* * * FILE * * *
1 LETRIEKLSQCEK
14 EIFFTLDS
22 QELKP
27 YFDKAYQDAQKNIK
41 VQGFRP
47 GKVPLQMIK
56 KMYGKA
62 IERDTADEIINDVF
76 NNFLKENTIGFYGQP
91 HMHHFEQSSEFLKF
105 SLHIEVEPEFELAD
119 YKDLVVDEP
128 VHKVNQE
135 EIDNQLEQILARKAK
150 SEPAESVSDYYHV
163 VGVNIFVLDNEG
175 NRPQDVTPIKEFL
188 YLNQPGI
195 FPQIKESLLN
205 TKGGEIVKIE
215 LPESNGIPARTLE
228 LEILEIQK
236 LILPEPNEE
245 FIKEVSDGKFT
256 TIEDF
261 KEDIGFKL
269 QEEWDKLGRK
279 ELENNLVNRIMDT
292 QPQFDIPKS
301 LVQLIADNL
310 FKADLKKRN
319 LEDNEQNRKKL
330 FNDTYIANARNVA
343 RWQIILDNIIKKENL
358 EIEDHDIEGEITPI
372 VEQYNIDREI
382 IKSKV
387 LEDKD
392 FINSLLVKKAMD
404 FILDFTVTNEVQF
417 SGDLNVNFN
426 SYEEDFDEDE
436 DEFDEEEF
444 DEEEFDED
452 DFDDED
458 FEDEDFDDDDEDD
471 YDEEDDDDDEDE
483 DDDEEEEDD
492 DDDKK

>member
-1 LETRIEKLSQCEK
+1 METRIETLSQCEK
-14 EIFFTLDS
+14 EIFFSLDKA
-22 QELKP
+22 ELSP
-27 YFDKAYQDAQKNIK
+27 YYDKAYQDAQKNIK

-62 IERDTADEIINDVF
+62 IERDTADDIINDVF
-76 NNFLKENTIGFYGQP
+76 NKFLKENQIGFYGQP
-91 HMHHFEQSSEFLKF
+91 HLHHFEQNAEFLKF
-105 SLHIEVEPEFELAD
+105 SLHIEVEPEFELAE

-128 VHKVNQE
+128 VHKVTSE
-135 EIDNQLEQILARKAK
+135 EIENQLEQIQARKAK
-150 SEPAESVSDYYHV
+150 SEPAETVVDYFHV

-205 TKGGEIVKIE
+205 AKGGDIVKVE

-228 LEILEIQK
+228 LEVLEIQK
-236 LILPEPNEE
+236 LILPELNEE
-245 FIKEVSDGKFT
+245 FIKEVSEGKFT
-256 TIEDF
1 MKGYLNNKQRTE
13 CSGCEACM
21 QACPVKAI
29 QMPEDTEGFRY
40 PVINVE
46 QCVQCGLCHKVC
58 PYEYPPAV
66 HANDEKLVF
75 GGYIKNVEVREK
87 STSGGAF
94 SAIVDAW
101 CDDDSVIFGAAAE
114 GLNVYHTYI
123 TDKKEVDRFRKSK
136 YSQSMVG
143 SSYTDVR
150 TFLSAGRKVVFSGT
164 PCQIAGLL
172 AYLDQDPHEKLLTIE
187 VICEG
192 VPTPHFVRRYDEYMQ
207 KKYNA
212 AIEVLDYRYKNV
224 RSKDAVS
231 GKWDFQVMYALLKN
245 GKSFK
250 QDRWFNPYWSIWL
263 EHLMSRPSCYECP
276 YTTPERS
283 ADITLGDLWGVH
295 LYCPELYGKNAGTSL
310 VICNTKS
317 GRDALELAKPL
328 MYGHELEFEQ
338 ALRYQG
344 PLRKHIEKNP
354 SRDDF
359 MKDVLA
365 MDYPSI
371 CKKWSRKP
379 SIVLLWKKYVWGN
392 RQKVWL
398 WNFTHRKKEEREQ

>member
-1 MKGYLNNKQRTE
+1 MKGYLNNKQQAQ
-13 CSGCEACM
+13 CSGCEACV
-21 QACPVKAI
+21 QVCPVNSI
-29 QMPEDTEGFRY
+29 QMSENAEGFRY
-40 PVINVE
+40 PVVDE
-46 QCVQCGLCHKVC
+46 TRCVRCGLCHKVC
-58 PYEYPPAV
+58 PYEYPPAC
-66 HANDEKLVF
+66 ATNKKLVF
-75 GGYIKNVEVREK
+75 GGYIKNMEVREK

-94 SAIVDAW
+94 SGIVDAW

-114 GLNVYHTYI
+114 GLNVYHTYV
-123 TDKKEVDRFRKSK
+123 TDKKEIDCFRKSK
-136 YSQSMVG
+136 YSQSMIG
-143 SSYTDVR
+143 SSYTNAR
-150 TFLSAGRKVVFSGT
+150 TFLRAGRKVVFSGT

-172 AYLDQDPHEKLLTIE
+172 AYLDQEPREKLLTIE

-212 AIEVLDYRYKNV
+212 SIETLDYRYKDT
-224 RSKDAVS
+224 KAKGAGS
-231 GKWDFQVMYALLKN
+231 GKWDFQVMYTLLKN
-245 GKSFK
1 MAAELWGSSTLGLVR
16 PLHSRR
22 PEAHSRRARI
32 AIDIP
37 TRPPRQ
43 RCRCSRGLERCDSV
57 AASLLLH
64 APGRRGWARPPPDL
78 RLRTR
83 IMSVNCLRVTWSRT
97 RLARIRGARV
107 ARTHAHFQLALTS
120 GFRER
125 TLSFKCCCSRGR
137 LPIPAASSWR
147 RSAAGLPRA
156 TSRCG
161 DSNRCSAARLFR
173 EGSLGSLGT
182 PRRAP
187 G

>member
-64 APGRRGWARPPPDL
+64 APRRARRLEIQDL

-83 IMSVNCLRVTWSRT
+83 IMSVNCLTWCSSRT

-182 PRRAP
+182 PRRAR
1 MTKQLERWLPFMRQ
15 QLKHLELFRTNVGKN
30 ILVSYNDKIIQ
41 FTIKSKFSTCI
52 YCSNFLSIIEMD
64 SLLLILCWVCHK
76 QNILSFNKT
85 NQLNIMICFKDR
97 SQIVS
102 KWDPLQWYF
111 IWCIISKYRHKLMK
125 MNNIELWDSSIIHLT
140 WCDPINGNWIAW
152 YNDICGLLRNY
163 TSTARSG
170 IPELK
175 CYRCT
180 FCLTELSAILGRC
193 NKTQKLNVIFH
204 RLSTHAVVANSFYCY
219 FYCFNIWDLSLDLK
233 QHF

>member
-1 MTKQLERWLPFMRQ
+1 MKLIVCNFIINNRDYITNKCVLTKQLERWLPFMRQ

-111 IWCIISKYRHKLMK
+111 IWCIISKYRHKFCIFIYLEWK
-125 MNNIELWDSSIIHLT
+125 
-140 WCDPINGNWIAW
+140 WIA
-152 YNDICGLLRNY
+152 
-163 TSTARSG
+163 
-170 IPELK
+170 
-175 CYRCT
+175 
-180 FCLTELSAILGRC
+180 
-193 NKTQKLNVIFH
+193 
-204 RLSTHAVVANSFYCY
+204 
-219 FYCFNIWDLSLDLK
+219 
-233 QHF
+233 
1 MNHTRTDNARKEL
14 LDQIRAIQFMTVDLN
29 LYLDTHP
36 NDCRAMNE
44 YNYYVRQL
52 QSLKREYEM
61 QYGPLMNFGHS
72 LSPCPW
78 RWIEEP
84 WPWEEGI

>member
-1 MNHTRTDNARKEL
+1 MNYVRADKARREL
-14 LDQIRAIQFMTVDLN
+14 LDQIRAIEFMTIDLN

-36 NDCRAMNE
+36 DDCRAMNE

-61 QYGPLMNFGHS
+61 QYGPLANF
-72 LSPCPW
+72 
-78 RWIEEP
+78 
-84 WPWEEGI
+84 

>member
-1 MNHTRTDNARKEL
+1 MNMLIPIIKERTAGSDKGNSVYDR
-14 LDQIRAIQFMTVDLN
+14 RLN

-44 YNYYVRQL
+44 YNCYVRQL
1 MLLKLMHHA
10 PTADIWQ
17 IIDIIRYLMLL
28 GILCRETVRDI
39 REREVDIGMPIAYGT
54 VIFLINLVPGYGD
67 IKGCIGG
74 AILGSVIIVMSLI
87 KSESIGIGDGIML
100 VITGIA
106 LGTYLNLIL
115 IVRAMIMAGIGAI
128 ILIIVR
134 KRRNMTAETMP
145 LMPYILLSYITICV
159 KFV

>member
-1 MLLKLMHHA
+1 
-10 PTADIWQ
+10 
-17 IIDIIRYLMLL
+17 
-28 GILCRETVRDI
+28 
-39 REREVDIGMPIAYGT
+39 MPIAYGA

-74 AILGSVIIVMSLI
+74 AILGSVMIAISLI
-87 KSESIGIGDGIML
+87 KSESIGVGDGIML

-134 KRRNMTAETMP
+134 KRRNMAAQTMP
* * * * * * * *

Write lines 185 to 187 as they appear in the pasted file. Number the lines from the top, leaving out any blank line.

187 G

>member
-64 APGRRGWARPPPDL